Anna (Anya) Phelan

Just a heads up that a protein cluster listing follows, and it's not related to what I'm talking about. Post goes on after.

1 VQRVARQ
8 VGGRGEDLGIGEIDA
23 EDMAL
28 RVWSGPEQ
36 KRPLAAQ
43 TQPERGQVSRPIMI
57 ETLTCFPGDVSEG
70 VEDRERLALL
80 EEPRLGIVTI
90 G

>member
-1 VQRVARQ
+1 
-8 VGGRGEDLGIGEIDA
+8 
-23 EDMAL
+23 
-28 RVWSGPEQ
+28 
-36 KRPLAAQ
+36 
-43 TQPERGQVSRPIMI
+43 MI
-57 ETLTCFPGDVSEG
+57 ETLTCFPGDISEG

This paper examines the role of community-based ecotourism within the developing market dynamics of the blue economy. The blue economy has become synonymous with generating wealth from ocean-related activities while protecting and supporting marine ecosystems. For remote coastal communities and Small Island Developing States, local economic development is a challenging balance between protecting marine biodiversity and maintaining sustainable and direct access to ecosystem services. In this paper, we present results of a study in the coastal region of South Sulawesi Province, Indonesia in the Coral Triangle. The paper illustrates that community-based ecotourism supports sustainable use of marine resources and offers an entry point for low-resource coastal communities to take part in the blue economy. Complementary livelihood pathways that enhance primary income and support ecosystem services play a key role. Study findings show that three key areas where multilateral support is most needed for communities with ecotourism aspirations are: waste management, hospitality skills, and market access. From these findings, we present a model for community-based ecotourism in the blue economy. The model demonstrates important interactions between community, the local economy, and coastal ecosystems, and the important role community-based ecotourism plays in creating effective mechanisms for preserving natural and cultural heritage.
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